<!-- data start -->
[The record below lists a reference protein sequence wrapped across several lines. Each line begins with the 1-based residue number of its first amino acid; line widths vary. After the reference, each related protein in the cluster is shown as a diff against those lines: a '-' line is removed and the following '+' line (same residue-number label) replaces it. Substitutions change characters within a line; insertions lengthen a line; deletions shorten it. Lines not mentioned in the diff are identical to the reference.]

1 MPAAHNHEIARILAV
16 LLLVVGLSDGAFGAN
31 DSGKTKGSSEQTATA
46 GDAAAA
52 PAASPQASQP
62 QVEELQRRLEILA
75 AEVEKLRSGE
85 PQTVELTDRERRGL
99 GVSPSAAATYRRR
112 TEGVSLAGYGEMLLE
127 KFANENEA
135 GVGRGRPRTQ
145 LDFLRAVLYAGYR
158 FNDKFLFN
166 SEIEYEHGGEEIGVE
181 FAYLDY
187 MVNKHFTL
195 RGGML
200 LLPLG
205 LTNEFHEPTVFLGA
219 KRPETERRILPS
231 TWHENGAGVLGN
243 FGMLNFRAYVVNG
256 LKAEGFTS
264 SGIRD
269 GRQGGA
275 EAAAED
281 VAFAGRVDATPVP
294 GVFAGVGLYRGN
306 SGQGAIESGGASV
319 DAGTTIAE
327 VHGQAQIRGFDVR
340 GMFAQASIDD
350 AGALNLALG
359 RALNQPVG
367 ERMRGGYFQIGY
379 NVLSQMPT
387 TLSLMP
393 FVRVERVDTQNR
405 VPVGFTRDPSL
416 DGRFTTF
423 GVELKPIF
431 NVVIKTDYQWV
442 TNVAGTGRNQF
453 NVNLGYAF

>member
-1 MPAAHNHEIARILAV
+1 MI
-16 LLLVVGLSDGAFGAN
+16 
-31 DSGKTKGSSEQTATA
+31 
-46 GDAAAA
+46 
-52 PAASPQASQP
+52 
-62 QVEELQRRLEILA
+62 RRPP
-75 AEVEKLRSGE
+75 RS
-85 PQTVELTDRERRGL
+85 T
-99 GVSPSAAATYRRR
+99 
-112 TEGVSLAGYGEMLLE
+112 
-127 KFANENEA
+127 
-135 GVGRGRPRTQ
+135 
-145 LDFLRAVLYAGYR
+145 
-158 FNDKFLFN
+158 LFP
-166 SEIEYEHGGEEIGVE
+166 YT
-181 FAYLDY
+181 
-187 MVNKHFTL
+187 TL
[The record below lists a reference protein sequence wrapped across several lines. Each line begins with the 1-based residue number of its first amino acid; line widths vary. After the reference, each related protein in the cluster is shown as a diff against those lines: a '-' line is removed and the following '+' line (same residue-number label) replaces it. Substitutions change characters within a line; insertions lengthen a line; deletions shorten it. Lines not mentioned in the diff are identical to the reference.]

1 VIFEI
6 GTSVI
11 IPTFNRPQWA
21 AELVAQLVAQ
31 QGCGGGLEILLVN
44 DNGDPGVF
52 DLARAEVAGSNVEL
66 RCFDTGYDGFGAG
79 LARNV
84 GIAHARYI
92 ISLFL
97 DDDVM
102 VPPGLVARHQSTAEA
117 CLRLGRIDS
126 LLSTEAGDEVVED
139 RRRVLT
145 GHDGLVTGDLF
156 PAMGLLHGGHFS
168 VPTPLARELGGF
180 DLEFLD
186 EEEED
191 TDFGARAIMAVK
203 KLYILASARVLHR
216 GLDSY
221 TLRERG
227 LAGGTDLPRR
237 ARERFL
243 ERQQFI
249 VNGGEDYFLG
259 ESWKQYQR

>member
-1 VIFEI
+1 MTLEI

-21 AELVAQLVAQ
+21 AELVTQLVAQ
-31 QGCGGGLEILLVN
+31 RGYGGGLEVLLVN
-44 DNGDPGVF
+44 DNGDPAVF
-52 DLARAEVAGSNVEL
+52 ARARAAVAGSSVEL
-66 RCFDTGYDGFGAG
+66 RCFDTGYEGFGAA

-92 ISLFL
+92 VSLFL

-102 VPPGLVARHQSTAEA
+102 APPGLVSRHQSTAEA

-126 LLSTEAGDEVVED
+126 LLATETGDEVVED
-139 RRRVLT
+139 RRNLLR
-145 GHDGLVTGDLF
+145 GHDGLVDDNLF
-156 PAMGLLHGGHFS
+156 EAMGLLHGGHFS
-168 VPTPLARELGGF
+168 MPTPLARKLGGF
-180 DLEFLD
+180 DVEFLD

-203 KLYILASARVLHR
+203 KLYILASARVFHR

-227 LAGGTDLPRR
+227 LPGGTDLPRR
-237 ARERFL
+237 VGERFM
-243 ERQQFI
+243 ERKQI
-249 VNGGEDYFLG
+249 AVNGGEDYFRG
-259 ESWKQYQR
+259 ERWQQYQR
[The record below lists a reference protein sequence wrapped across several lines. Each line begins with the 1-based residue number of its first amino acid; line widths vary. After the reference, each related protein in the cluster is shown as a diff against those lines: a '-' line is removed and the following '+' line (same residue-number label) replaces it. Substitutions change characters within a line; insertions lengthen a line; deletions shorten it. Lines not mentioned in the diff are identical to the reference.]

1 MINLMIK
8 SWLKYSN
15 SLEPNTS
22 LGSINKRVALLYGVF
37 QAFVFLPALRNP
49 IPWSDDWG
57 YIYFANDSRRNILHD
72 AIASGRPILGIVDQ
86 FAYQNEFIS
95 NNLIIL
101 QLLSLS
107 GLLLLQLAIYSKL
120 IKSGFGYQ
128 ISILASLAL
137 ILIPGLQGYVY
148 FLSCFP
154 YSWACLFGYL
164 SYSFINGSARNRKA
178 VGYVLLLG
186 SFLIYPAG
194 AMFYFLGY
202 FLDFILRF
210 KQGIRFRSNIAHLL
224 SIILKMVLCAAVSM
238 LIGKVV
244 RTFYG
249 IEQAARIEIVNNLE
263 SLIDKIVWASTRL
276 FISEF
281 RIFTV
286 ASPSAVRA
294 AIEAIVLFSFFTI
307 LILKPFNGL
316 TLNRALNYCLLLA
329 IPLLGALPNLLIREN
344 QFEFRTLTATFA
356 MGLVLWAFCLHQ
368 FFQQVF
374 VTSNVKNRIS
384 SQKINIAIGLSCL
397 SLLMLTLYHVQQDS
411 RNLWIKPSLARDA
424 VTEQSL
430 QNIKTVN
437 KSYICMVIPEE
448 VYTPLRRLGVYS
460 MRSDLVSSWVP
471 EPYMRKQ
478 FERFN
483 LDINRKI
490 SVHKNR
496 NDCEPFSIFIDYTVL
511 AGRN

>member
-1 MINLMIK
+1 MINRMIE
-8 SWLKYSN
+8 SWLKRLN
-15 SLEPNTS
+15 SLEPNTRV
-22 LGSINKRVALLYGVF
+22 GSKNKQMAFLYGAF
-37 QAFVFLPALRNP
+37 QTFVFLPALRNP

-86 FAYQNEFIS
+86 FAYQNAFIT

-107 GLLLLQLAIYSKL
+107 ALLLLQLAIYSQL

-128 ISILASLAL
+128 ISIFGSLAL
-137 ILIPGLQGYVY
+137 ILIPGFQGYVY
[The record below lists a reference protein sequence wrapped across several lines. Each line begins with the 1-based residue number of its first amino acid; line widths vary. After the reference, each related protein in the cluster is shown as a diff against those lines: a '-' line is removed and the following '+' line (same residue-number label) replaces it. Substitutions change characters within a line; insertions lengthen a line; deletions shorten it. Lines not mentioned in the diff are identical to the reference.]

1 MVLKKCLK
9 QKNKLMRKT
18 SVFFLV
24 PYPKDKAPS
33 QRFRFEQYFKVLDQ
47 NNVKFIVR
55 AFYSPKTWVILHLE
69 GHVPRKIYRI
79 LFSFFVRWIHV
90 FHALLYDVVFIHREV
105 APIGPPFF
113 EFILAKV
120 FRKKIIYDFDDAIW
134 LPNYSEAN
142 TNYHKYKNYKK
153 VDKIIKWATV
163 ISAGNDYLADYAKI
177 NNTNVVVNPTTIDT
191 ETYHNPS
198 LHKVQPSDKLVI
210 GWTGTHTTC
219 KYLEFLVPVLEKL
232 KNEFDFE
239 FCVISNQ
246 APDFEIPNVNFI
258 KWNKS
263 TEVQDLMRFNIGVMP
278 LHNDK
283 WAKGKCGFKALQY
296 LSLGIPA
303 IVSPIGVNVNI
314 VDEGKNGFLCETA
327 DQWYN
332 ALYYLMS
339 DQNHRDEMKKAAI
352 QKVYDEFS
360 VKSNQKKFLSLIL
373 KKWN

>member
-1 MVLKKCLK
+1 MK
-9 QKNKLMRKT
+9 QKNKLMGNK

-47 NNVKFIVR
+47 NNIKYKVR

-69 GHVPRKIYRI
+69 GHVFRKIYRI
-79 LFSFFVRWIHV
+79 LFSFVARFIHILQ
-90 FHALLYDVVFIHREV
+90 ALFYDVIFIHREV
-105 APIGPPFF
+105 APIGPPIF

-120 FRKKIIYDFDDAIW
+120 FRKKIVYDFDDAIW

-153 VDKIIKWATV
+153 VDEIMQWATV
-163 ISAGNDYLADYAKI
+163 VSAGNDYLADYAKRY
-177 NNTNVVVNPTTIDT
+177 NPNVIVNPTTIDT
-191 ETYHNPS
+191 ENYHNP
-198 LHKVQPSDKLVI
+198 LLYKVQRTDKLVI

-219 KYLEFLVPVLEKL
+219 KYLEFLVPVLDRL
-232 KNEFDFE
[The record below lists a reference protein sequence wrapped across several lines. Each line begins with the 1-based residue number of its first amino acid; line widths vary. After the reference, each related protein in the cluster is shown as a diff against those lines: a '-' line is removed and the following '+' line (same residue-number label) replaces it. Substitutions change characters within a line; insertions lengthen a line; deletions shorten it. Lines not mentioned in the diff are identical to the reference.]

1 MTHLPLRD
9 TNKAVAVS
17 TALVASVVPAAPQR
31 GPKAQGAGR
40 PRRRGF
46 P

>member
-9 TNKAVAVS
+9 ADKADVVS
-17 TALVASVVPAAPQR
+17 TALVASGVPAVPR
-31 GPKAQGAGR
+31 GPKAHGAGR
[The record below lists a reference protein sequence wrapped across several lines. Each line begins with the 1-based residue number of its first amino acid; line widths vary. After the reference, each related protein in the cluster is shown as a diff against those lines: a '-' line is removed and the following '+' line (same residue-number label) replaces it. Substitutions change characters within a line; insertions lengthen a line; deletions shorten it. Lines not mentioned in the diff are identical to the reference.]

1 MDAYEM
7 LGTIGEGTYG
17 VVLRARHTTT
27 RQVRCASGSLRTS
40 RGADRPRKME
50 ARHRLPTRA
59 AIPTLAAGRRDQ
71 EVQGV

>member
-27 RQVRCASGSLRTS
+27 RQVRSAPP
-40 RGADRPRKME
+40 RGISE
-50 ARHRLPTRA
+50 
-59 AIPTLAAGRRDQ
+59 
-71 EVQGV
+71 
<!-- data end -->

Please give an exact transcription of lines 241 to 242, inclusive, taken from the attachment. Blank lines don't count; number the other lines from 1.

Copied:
134 LPNYSEAN
142 TNYHKYKNYKK